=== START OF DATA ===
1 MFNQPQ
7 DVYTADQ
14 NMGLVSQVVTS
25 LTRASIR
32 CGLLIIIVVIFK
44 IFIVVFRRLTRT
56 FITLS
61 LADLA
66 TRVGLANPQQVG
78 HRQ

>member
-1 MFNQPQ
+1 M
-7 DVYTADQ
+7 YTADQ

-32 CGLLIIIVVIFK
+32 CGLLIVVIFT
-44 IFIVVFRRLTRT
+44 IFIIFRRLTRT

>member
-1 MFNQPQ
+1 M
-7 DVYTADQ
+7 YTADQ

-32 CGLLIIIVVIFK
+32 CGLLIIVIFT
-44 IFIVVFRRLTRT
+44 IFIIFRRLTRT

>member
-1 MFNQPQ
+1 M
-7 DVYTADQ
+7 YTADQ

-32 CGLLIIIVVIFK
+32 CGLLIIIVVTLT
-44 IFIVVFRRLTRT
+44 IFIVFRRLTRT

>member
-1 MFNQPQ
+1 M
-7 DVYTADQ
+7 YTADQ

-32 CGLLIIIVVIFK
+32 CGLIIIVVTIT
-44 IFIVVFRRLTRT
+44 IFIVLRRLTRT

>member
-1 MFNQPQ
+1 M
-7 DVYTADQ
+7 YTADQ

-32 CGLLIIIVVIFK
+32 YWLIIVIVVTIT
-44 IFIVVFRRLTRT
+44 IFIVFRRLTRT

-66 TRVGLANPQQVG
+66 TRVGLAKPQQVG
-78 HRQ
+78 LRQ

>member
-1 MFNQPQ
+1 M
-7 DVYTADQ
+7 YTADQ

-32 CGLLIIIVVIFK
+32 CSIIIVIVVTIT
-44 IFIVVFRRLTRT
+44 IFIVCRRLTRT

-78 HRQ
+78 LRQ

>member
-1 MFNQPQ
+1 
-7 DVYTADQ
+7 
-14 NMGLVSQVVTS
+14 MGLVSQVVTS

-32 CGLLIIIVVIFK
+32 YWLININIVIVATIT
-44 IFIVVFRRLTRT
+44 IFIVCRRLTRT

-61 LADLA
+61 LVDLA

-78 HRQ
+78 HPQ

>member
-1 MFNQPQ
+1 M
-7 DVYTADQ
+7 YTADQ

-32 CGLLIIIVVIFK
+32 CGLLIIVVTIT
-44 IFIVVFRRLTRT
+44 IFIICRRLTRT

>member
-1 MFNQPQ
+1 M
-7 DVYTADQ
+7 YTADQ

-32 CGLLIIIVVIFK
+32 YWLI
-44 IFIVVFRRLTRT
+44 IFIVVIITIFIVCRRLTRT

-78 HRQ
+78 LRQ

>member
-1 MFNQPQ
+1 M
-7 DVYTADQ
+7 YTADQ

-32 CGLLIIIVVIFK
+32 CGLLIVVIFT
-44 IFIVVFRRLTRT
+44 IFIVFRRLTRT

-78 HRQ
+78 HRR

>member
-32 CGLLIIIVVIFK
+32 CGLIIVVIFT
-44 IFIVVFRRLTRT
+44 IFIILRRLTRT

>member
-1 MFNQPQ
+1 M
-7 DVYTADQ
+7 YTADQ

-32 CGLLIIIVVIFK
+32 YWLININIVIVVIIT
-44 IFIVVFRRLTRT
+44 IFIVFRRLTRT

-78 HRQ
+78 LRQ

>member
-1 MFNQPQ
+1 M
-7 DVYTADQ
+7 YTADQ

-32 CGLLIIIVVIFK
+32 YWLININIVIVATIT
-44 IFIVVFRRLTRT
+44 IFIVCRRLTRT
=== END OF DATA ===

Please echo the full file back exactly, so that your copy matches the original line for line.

1 MFNQPQ
7 DVYTADQ
14 NMGLVSQVVTS
25 LTRASIR
32 CGLLIIIVVIFK
44 IFIVVFRRLTRT
56 FITLS
61 LADLA
66 TRVGLANPQQVG
78 HRQ

>member
-1 MFNQPQ
+1 M
-7 DVYTADQ
+7 YTADQ

-32 CGLLIIIVVIFK
+32 CGLLIVVIFT
-44 IFIVVFRRLTRT
+44 IFIIFRRLTRT

>member
-1 MFNQPQ
+1 M
-7 DVYTADQ
+7 YTADQ

-32 CGLLIIIVVIFK
+32 CGLLIIVIFT
-44 IFIVVFRRLTRT
+44 IFIIFRRLTRT

>member
-1 MFNQPQ
+1 M
-7 DVYTADQ
+7 YTADQ

-32 CGLLIIIVVIFK
+32 CGLLIIIVVTLT
-44 IFIVVFRRLTRT
+44 IFIVFRRLTRT

>member
-1 MFNQPQ
+1 M
-7 DVYTADQ
+7 YTADQ

-32 CGLLIIIVVIFK
+32 CGLIIIVVTIT
-44 IFIVVFRRLTRT
+44 IFIVLRRLTRT

>member
-1 MFNQPQ
+1 M
-7 DVYTADQ
+7 YTADQ

-32 CGLLIIIVVIFK
+32 YWLIIVIVVTIT
-44 IFIVVFRRLTRT
+44 IFIVFRRLTRT

-66 TRVGLANPQQVG
+66 TRVGLAKPQQVG
-78 HRQ
+78 LRQ

>member
-1 MFNQPQ
+1 M
-7 DVYTADQ
+7 YTADQ

-32 CGLLIIIVVIFK
+32 CSIIIVIVVTIT
-44 IFIVVFRRLTRT
+44 IFIVCRRLTRT

-78 HRQ
+78 LRQ

>member
-1 MFNQPQ
+1 
-7 DVYTADQ
+7 
-14 NMGLVSQVVTS
+14 MGLVSQVVTS

-32 CGLLIIIVVIFK
+32 YWLININIVIVATIT
-44 IFIVVFRRLTRT
+44 IFIVCRRLTRT

-61 LADLA
+61 LVDLA

-78 HRQ
+78 HPQ

>member
-1 MFNQPQ
+1 M
-7 DVYTADQ
+7 YTADQ

-32 CGLLIIIVVIFK
+32 CGLLIIVVTIT
-44 IFIVVFRRLTRT
+44 IFIICRRLTRT

>member
-1 MFNQPQ
+1 M
-7 DVYTADQ
+7 YTADQ

-32 CGLLIIIVVIFK
+32 YWLI
-44 IFIVVFRRLTRT
+44 IFIVVIITIFIVCRRLTRT

-78 HRQ
+78 LRQ

>member
-1 MFNQPQ
+1 M
-7 DVYTADQ
+7 YTADQ

-32 CGLLIIIVVIFK
+32 CGLLIVVIFT
-44 IFIVVFRRLTRT
+44 IFIVFRRLTRT

-78 HRQ
+78 HRR

>member
-32 CGLLIIIVVIFK
+32 CGLIIVVIFT
-44 IFIVVFRRLTRT
+44 IFIILRRLTRT

>member
-1 MFNQPQ
+1 M
-7 DVYTADQ
+7 YTADQ

-32 CGLLIIIVVIFK
+32 YWLININIVIVVIIT
-44 IFIVVFRRLTRT
+44 IFIVFRRLTRT

-78 HRQ
+78 LRQ

>member
-1 MFNQPQ
+1 M
-7 DVYTADQ
+7 YTADQ

-32 CGLLIIIVVIFK
+32 YWLININIVIVATIT
-44 IFIVVFRRLTRT
+44 IFIVCRRLTRT